# Power calculation for hoist motor

I was recently discussing with my son how it's possible to determine the power requirement of a hoist motor given only two parameters. These two parameters are the weight to be lifted (150 kilos),and the speed at which they are to be lifted (3 meters per second) I told him to multiply weight by speed, then, multiply that by 9.81 (gravity), the answer being in Joules. Please tell me I'm right?

• ~= as user58220 said. Note that that is at 100% efficiency and in practice it will be higher. How much higher depends on electro-mechanical aspects. eg gearbox or pulley loses, motor efficiency etc. Power = 20 x kg x V should be high in most cases. – Russell McMahon May 3 '15 at 4:31

Almost right; just the wrong units.

What you've correctly calculated is the energy needed from the motor (given to the load) each second. Energy per second is power. So the number is right, but it's joules/second, or Watts...

Hoist motor power is calculated by:

• P = M.g.v/n
• M = Mass
• g = Gravity
• v = velocity of raise mption
• n (meant to be the greek letter nu) = efficiency losses due to gears/ pulleys

The standards applicable are BS466 (Electrical) and BS2573 (Pt 1 and 2 - Mechanical). All the info provided in earlier answers covers this. Dimensionally, this works out as P (Watts, or Joules/sec, or Force*velocity) in kg.m2s-3

I personally think (this is not really a 'personal; opinion, I'm a crane engineer) it's best to look at the force delivering a given velocity of lift, as this is principally what the designer is after..the mass bing lifted against gravity as the the force element (Newtons), and the power being accordingly calculated as the speed the load is to be lifted at (Velocity).

There is a whole other piece of thinking to understand Pull out torque - this is given in BS466 as 'at leat 225% more than the torque required to lift the load at the required design speed'. Looking at Slip (Rotational speed)/ torque curves should note that the hoist motor will be selected to work at >=96% slip at the max load. This isn't obvious from the calc' the speed/torque curve for a given motor should be obtainable from the manufacturer of the hoist motor. Lower loads mean the hoist will rotate slightly faster (noting it will be synchronous, or zero slip = 100% rotational speed at no load - the weight of the hook block means there always s some load, which is known as 'Light Hook' -so in practice there will always be some slip).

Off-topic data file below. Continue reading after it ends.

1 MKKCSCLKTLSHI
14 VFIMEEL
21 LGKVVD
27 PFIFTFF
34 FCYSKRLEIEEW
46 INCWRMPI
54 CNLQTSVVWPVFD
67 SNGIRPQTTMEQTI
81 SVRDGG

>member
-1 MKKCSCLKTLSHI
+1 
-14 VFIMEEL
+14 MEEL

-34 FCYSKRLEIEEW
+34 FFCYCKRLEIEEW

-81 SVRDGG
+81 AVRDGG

Apologies to labour the point, the idea here is to give a more in depth understanding of the engineering involved - I'm guessing folks are interested given the nature of this site..)..

Finer motor control speed can be obtained by a number of metods, such as adding rotor resitances (by switching in contactors), eddy current systems (to allow closed loop feedback to monitor hoisting speed and apply proportionate braking so the hoist always raises/ lowers at a given speed, by making tte motor always 'see' a constant load'), can also be applied to corss and long travel motions; or VSD (Variable Speed Drives)..to list the main schemes I've come across.. There's lots of other stuff such as temp requirements/ frequency of switching cycles, number of lifting cycles to be considered.

I've focused on 'Power required to lift at a speed' as this addresses the original intent of the question. An enquiring mind might think - what if the power is sufficient to lift the load, say the operators try to lift a heavier load, or the load is a bit stuck on the initial lift stage, or wht really happens durng the intial accelration stage as the load moves from a standstill to it's design speed..the fact that a hoist motor is selected with a HUGE overhead of pull out torque - BS466 and 2573 must be used in the procurement spec!!), this provies all the extra juice and safety factor.

• Pulling out standards to calculate a simple gravitational potential energy equation seems a bit silly, but still a good answer. – crasic Aug 30 '15 at 18:04

In order to calculate the hoisting power, you need these parameters:

• weight of the hoisting $m$
• speed of the hoisting $v$
• mechanical efficiency (gearbox, wire drum, sheaves) $\eta$

Then you can use this formula to get the hoisting power:

$$P = \dfrac{m \cdot v}{6.12 \cdot \eta}~~[kW]$$